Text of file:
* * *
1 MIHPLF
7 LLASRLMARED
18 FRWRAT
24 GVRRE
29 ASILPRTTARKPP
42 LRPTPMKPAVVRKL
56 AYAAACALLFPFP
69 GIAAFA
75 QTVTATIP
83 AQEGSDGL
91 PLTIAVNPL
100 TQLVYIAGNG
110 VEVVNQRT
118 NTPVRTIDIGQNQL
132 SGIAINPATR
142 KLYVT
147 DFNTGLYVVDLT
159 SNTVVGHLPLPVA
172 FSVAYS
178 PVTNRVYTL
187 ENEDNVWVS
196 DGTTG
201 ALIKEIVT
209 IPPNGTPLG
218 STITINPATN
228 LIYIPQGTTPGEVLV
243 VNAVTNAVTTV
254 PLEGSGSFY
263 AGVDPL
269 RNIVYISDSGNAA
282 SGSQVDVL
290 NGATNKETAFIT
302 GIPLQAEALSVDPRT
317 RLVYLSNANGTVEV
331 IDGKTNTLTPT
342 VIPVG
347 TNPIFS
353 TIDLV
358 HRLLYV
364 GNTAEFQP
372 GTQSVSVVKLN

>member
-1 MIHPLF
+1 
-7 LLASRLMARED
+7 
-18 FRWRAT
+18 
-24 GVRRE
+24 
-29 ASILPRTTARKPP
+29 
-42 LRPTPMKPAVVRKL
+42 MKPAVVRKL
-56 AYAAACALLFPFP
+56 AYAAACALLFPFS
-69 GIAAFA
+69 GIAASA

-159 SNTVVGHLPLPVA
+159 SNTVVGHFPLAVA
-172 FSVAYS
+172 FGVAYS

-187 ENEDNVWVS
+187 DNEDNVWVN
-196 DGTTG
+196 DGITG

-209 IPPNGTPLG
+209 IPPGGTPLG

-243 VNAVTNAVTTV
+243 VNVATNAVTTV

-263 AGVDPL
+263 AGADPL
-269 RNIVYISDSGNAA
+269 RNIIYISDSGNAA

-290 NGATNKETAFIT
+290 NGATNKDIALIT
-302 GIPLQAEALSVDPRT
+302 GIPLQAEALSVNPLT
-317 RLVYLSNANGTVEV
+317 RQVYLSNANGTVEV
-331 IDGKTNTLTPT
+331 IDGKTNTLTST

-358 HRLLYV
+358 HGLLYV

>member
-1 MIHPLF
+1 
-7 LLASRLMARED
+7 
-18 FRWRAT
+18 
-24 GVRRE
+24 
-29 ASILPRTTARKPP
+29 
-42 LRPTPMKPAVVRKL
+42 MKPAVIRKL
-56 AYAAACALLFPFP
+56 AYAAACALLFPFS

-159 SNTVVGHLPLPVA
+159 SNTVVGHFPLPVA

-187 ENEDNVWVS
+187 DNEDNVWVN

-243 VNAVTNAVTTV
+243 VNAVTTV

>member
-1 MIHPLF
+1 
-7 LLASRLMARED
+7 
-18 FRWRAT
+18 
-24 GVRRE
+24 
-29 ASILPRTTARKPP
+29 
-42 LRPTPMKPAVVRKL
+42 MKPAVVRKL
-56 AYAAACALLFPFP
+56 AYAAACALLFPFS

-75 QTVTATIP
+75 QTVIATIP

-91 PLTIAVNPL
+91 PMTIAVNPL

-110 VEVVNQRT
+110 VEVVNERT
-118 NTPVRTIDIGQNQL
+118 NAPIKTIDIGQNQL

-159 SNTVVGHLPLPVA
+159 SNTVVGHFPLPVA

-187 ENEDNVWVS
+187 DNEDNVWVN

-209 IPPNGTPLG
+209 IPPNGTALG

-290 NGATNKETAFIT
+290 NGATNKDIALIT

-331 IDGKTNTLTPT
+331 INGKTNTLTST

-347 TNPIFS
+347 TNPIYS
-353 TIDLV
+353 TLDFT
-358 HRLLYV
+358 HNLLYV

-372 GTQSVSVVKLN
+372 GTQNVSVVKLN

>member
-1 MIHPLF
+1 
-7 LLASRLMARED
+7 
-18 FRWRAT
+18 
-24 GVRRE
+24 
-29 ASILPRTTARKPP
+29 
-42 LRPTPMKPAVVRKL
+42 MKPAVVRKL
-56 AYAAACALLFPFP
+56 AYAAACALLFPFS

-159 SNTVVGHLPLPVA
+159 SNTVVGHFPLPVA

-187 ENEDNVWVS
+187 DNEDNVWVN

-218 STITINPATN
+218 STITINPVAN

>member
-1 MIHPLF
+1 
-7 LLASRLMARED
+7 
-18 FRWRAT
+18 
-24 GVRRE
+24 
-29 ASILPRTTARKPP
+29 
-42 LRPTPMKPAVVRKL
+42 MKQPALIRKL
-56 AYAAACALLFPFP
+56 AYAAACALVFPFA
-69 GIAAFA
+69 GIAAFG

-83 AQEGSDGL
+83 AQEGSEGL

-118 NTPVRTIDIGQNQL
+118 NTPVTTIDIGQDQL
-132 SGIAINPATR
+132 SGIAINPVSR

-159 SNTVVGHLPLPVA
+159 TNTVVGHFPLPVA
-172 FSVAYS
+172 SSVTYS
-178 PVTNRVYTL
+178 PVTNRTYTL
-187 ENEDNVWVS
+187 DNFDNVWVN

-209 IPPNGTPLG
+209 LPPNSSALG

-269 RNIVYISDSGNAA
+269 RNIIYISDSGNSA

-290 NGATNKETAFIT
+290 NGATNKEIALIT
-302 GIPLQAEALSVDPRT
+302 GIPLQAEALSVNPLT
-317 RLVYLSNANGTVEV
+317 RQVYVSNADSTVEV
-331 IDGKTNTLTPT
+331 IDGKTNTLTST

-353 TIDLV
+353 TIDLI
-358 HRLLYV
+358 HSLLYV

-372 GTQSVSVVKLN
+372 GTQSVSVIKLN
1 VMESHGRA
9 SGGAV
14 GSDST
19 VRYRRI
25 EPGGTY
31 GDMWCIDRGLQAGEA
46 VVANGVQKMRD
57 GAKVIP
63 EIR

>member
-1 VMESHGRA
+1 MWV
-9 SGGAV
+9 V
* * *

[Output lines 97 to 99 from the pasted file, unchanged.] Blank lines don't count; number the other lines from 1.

+42 MKPAVIRKL
-56 AYAAACALLFPFP
+56 AYAAACALLFPFS